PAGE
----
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dc.contributor.advisorKenya, E.U.
dc.contributor.advisorOsir, E. O.
dc.contributor.advisorAbubakar, L. U.
dc.contributor.authorBurugu, Marion Warigia
dc.date.accessioned2012-10-19T12:25:06Z
dc.date.available2012-10-19T12:25:06Z
dc.date.issued2012-10-19
dc.identifier.urihttp://ir-library.ku.ac.ke/handle/123456789/5771
dc.descriptionBiochemistry and Biotechnology Department, 70p. The SF 967.T78B8 2004en_US
dc.description.abstractAfrican animal trypanosomosis, transmitted by the tsetse fly remains a major constraint to food security in areas of Africa that hold the continent's greatest potential for expanded agriculture production. The flies also transmit the parasite responsible for human sleeping sickness. Other haematophagous arthropods like stable flies also transmit trypanosomes mechanically. Mechanical transmission only accounts for a small percentage (~16 %) of the trypanosomes transmission since the haematophagous arthropods do not provide an environment for trypanosome development within their tissues unlike in tsetse flies. The life cycle of the parasitic African trypanosome in its invertebrate vector begins when the tsetse fly feeds from an infected mammalian host. Within the fly, the parasites are transformed from the bloodstream forms to procyclic forms and an infection is established. Many midgut enzymes have been shown to play a role in the establishment phase of the infection. Lectin-trypsin complex is one of the molecules that have been shown to play a role in the transformation of trypanosomes from bloodstream forms to procyclic forms vitro, the first crucial step in the establishment of primary midgut infections in the fly. proteolytic lectin gene encodes the a subunit of the lectin-trypsin protein. A study was undertaken to evaluate the expression profile of in fuscipes fuscipes using RT- PCR based techniques. In teneral flies, very low levels of transcript could be detected, but the expression was rapidly induced as early as 1 h post bloodmeal acquisition. Transcript levels decreased slightly after 6 h and stabilized, then increased after 24 h and peaked between 48 and 72 h of starvation. A further decrease of transcript levels was observed. The transcript abundance after 120h of starvation was higher than in teneral guts. This non-constitutive mode of expression suggests that the gene is regulated at the transcription level. Analysis for the expression of Gpl was also carried out in and Siomoxys calcirans besides the known cyclic vectors of trypanosomes using RT-PCR technique. The evaluation of proteolytic lectin gene in these haematophagous arthropods by PCR revealed that this gene is only expressed in Glossina species. The conservation of this gene in Glossina species only may be the reason for the cyclic mode of transmission of trypanosomes exhibited by tsetse flies.en_US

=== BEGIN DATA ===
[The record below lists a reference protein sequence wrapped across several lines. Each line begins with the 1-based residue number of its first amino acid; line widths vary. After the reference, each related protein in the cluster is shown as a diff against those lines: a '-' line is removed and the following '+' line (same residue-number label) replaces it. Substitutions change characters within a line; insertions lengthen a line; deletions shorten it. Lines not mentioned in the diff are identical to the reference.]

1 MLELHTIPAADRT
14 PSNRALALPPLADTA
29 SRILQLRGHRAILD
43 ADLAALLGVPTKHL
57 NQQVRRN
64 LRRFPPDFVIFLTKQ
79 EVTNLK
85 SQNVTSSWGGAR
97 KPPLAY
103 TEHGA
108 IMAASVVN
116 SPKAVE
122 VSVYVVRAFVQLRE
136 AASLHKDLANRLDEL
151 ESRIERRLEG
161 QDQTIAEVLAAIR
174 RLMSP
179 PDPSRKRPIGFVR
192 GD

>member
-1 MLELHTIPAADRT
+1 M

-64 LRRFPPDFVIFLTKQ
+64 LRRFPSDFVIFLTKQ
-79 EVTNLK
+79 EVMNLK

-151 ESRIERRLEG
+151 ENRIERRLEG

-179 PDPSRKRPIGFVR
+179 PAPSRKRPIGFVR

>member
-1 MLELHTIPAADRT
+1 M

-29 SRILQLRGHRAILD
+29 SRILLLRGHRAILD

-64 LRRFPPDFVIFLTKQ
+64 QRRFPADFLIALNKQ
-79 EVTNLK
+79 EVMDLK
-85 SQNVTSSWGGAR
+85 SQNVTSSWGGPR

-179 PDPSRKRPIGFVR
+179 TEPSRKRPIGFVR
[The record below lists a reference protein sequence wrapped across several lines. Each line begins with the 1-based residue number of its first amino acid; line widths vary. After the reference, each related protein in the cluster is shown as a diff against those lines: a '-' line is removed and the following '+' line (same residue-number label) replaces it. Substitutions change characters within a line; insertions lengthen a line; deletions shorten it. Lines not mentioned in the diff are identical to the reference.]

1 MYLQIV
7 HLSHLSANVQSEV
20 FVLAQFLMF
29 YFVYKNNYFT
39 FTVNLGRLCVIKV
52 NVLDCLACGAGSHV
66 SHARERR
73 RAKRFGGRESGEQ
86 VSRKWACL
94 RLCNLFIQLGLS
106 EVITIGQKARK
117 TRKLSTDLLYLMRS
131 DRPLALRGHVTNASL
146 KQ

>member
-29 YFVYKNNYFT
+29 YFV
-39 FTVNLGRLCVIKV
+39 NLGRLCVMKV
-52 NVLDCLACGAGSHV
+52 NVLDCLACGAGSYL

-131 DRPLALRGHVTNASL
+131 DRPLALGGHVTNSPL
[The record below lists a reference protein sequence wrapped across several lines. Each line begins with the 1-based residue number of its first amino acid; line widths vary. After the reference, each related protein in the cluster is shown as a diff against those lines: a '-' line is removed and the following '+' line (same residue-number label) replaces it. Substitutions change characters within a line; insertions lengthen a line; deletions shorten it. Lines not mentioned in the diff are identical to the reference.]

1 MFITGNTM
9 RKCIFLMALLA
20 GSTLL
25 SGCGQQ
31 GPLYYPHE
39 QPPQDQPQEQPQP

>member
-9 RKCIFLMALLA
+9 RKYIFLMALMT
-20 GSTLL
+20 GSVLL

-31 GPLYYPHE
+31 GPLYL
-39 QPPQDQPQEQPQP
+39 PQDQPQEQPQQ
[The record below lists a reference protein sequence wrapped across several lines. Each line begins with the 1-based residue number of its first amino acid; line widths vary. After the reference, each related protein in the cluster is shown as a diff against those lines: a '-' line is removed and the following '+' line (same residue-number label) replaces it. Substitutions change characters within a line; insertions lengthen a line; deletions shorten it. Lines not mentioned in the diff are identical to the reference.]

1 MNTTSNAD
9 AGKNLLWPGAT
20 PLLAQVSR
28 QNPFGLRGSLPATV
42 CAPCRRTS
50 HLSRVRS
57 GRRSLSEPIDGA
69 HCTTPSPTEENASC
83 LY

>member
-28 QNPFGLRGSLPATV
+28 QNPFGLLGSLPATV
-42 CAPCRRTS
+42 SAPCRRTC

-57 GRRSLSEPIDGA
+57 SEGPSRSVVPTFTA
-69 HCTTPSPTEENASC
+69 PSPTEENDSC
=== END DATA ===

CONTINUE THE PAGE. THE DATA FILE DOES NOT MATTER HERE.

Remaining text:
dc.description.sponsorshipKenyatta Universityen_US
dc.language.isoenen_US
dc.subjectTrypanosomiasis in cattleen_US
dc.subjectCattle--Infections
dc.titleExpression of the glossina proteolytic lectin (gpl) gene in flies and other haematophagous arthropodsen_US
dc.typeThesisen_US


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